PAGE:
In the case of football sequence, as shown in Table 3 , the transform-domain algorithms have higher PSNR than the spatial-domain algorithms, regardless of QP values. In terms of BPF, CTD requires more bits than the spatial- domain algorithms for some specific values of QP (e.g., QP=3 and QP≥21). This is because the quantization errors are accumulated when estimating locations at half-pixel and quarter-pixel. When estimating the location of certain sub-pixels such as 1.25, 1.5, 1.75, 3.25, 3.5 and 3.75 by using the shifting matrix, some reference locations are beyond the boundary and are forced to be duplicated as shown in Fig. 5 . Interpolating these locations causes the estimation errors, leading to the decrease of PSNR. This problem can be effectively dealt with the hybrid algorithms, HCL and HBL. By applying the differentiated interpolation scheme in half-pixel location (bilinear interpolation) and quarter-pixel location (cubic interpolation in HCL and b-spline interpolation in HBL), the quantization error is reduced, which contributes to the increase of PSNR accordingly.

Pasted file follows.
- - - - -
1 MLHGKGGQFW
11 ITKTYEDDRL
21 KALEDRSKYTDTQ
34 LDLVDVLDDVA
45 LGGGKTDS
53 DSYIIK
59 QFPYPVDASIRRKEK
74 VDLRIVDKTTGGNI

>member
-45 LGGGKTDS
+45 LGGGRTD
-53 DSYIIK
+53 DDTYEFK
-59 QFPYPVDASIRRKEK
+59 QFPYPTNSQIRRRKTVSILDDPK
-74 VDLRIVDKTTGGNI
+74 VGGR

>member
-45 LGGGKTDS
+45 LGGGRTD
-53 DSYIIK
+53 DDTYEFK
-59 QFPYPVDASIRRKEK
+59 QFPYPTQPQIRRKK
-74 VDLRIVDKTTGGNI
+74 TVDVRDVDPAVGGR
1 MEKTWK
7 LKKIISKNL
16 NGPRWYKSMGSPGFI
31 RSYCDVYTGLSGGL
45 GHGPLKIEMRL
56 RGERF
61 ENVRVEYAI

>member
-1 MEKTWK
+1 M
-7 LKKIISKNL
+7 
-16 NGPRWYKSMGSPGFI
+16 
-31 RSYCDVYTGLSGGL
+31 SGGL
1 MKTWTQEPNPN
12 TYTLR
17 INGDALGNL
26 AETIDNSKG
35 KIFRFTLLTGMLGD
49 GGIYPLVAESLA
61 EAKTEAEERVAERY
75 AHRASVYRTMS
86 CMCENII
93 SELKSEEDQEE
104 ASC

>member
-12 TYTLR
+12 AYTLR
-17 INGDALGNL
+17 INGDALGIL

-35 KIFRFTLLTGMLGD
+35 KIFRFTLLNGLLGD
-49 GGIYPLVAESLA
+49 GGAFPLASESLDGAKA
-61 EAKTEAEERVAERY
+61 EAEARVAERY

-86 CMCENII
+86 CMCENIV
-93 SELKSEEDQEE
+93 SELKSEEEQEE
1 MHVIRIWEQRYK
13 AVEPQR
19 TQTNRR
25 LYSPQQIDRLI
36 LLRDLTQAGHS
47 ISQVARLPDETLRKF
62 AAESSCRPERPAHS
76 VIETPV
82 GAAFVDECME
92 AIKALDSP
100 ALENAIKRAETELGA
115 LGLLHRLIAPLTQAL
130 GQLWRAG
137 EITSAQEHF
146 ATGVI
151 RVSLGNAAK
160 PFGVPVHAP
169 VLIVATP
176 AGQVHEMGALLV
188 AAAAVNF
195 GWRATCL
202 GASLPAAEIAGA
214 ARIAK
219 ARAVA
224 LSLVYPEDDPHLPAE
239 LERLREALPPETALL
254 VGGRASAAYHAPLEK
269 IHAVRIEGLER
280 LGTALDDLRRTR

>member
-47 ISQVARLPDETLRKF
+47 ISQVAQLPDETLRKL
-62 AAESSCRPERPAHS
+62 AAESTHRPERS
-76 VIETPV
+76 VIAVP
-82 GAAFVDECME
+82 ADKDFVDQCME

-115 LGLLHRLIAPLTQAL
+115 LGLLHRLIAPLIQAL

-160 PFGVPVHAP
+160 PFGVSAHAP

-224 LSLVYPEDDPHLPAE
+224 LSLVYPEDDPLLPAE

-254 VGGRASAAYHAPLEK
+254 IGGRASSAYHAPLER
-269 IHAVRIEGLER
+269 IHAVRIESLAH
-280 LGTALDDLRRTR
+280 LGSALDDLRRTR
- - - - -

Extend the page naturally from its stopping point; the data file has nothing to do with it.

Fig. 7(a) and 7(b) show the values of PSNR for 50 frames with akiyo and football sequences, respectively. Here, the value of QP is fixed to 18. As shown in Fig. 7 , the transform-domain algorithms achieve higher PSNR than the spatial-domain algorithms, on the whole. Also, it is shown that HCL outperforms the others for the most frames in the case of akiyo sequence (see Fig. 7(a) ), while HBL and BTD attain the highest value of PSNR in the case of football sequence (see Fig. 7(b) ). The value of PSNR is high in the order of CSD, BSD, and H.264 among the spatial-domain algorithms, while it is high in the order of the hybrid algorithms (HCL and HBL), BTD and CTD among the transform-domain algorithms. When the interpolation is performed in the spatial domain, the surrounding pixels of target location are used to produce an interpolated pixel; however, the proposed transform-domain algorithms use the DCT coefficient instead. In the case of block-based 2D DCT, most of the information in the block is used to obtain the specific frequency component. This is the reason why the performance of specific spatial-domain ME does not retain a consistently in the transform domain.